No, That’s Not True, Mr. President – and Why It Matters

Last week, a New Yorker political piece by Evan Osnos included this: “Other than golf, [Trump] considers exercise misguided, arguing that a person, like a battery, is born with a finite amount of energy.” This is not the first time that trump’s disdain for exercise (or any healthy activity) has been noted.

But this idea that we have only a set amount of energy for our lifetime is wrong – dead wrong. Exercise does deplete our body’s store of fuel – glucose, glycogen, and fats – temporarily. But those stores are replenished as soon as we eat. In fact, our body’s store of fuel will deplete anyway, and need to be replenished just from living, It’s a constant process of burning fuel and replenishing.

There is a wealth of data to support the exact opposite of his beliefs.

-A 2008 study of sedentary adults (Peutz, Flowers, O’Connor, published in Psychotherapy and Psychosomatics) found participants involved in a 6-week program of low-moderate exercise three days per week had improved sense of vigor and energy, and lower levels of fatigue.

-From research on exercise and depression, we know that exercise produces changes in hormone levels and chemical changes in the brain which improve mood. A study by Jeremy Sibold in 2009, presented at the annual meeting of the American College of Sports Medicine, found that moderate exercise created a boost in mood, for people of any fitness level, which lasteed up to 12 hours.

-A 2012 study found that people suffering from depression had improved cognition after walking in nature.

-Exercise improves energy, cognition, and quality of life for elderly and frail.

-Exercise improves quality of sleep.

In particular, numerous studies on exercise and cancer patients have proved that, far from depleting energy, regular moderate exercise improves energy and lessens fatigue.

-A 2008 study showed improvement in fatigue with a walking program for Leukemia patients undergoing treatment.

-A meta-analysis of existing studies on weight training and cancer patients found improvements in muscle strength, which improves functionality and fatigue, with no negative implications for cancer patients.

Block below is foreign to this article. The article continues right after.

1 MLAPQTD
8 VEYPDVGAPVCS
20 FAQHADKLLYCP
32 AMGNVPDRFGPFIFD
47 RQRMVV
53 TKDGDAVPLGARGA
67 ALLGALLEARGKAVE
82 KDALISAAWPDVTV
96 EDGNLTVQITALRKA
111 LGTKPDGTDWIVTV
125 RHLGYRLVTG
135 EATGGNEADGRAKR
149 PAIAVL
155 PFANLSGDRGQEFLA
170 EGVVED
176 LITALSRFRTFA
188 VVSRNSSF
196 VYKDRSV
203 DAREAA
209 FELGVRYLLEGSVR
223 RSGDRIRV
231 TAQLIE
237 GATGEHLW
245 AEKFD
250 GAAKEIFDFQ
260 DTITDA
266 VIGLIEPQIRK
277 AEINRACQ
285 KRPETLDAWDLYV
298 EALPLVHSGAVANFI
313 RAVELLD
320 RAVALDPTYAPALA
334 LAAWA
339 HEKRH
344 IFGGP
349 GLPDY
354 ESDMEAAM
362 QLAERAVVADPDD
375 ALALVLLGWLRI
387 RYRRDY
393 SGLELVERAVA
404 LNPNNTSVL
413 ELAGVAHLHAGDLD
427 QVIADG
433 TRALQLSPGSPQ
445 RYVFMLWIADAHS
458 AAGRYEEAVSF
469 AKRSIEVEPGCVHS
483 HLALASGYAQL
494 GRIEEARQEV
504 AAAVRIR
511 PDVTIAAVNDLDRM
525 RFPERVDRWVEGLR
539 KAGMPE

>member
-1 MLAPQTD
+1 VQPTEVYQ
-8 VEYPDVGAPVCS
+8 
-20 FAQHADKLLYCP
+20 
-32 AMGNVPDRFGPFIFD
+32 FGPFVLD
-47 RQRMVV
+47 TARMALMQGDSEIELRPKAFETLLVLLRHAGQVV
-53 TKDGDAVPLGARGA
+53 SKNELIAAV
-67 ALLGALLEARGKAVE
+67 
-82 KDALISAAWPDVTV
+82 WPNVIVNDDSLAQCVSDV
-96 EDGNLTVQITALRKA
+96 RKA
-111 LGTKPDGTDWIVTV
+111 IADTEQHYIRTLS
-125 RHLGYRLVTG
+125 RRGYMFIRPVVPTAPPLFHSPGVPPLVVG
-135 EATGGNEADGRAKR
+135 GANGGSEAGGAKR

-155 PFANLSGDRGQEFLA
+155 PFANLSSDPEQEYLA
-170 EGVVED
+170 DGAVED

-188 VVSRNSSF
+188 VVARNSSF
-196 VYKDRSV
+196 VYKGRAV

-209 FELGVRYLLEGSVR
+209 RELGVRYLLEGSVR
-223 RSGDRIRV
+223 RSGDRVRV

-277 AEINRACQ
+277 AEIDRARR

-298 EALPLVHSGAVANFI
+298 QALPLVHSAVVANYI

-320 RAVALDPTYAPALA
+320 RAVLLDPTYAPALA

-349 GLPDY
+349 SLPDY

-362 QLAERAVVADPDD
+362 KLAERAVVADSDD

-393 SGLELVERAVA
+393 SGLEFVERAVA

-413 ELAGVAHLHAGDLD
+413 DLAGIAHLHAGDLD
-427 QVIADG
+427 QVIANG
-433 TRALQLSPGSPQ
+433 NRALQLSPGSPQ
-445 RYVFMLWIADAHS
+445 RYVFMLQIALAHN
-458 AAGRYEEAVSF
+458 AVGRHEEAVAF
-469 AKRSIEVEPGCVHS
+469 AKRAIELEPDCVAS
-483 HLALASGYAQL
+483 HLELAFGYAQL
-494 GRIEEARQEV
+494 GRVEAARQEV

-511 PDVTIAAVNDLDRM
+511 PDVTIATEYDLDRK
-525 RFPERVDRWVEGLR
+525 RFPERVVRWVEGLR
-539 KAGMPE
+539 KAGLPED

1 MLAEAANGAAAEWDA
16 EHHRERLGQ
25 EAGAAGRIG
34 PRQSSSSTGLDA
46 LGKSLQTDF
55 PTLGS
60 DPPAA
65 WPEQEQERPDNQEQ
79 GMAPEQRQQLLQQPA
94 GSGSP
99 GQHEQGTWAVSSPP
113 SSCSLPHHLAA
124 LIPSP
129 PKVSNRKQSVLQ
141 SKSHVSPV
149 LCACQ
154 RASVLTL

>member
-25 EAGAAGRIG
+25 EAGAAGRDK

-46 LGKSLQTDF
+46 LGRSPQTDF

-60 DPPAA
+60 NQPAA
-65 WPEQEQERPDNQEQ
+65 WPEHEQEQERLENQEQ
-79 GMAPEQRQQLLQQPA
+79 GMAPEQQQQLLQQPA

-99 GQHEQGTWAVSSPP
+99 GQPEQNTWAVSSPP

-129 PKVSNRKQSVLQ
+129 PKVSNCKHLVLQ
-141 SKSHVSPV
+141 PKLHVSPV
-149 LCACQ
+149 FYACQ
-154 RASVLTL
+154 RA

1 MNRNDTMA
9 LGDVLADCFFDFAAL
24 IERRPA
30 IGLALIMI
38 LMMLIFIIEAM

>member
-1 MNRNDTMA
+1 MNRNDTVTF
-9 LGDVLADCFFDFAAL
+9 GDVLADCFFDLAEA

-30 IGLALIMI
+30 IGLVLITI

-A 2012 meta-analysis of 34 existing studies found wide improvements in strength and quality of life for cancer patients who exercise moderately.

So the president has said one more thing that is false, so what? If he’s unhealthy, and fat, and lazy, why does it matter?

Because he’s giving an excuse to a population which is generally pretty unhealthy already. Sadly, people listen to him, and some actually believe him, despite all evidence to the contrary. We’ve got a population which doesn’t exercise regularly, has a vastly growing obesity problem (and I’m not fat-shaming here, but obesity is definitely linked to poorer health and poorer quality of life), and doesn’t eat very well. And now we’ve got a president who eats crap, doesn’t exercise – and his many golf trips don’t count unless he’s walking the course and carrying his own clubs, which he’s not – and tells people lies about how exercise isn’t good for the body.

It can be hard to find time to exercise. It can be hard to make healthier choices in what we eat, drink, or how we live. And those choices matter. They lead to an increased risk of cancer, diabetes, heart disease, and many, many other medical problems. They lead to more missed work, and lower productivity. They lead to a lot more people not feeling as good as they could.

No one has to be perfect. But small choices for better health can add up to big improvements. People need encouragement. They don’t need one more easy excuse.



This entry was posted in benefits of exercise, exercise and depression, fatigue, health insurance, healthy choices, healthy lifestyle, quality of life. Bookmark the permalink.

One Response to No, That’s Not True, Mr. President – and Why It Matters

  1. admin says:

    (With so much recent discourse about healthcare, so much attention paid to people with pre-existing conditions, and so much rhetoric of blame against people who have been sick because they cost too much, one might point out that his lifestyle choices – not exercising, eating poorly, eating too many fatty foods, not eating many vegetables or healthy foods, eating way too many desserts – are so strongly tied to bad health outcomes that they should be considered a pre-existing health condition. One might conclude that we, the american taxpayer, should not have to pay for his healthcare if he refuses to take simple, basic steps for his health. Why should we have to pay for that?)

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